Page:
I’m really not sure if Jo Walton’s Among Others is a good book or not. I can’t even say whether it deserved to win both the Hugo and the Nebula, since I’ve not read the other books that it was competing with.
What I can say is that Among Others is a book with an interesting hook (magic and fairies are real) that is self-consciously aiming at book-lovers of a certain age. Written as a series of journal entries, we follow Morwenna “Mor” Phelps from her native Wales into an English boarding school in the late 1970s. Along the way, we get glimpses into her past and the semi-magical tragedy that killed her twin sister, thwarted her witch-mother’s attempts to do something nefarious (Mor isn’t clear as to what), and left Mor with a cane and perpetual pain in her leg. Now, Mor has to balance her physical pain, a new school, potential romantic relationships, getting to know her estranged father, and a continuing link to the magical world.
Like I said, it has an interesting hook, and it might be a good book. But then again it might not be.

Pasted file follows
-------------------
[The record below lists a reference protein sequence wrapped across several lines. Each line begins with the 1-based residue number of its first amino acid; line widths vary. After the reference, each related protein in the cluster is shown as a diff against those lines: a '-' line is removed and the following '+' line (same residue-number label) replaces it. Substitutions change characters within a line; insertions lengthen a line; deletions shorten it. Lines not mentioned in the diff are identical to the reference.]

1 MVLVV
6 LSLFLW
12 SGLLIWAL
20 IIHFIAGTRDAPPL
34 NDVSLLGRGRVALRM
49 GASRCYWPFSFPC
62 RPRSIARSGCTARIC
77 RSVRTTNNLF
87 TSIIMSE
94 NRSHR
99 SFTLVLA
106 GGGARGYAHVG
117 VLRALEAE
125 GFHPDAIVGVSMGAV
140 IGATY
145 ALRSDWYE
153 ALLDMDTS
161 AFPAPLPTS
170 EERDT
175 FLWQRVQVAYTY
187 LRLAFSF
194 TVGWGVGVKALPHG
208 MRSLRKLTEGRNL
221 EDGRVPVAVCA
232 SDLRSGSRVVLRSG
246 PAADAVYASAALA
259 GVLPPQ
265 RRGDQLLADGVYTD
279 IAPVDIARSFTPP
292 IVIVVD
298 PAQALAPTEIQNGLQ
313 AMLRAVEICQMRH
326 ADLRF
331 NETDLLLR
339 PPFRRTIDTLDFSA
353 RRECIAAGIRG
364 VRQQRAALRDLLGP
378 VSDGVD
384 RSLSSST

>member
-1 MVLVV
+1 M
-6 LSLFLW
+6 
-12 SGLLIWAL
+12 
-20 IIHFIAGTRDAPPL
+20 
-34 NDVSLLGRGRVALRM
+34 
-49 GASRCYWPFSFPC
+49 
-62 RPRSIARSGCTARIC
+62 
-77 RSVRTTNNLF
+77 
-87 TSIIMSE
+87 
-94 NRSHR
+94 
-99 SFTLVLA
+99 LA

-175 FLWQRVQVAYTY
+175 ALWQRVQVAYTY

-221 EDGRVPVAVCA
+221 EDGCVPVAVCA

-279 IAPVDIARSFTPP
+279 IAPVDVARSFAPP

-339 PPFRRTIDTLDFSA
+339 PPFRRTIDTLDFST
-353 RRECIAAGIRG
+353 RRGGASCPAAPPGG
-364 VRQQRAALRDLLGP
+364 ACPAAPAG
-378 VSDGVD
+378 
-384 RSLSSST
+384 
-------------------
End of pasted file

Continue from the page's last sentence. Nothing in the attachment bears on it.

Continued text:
One thing that will clearly jump out even on a cursory reading is Mor’s love of books, both because she tells us over and over how much she loves books and how many books a week she reads. In case we miss the unsubtle narration, every journal entry mentions a book from the pre-1979 science fiction and fantasy canon. Well known and established authors like Heinlein, Tolkien, and Asimov make appearances, as do lesser-known writers like Poul Anderson and C.J. Cherryh. It is clear that Mor, and behind her, Jo Walton, love books and reading.
And yet somehow a book so full of reading and magic feels… joyless, I guess for lack of a better phrase. Maybe this is intentional, maybe I didn’t read the book closely enough. But this felt more Child Thief grim than Harry Potter joyful. Even with a [mild spoiler alert] successful ending, I certainly walked away feeling like magic and books hadn’t made the world a better place. And that’s something that as a Christian I can honestly say I don’t have to fear.
Still, Among Others is an intriguing read, and one that I’ll likely revisit someday.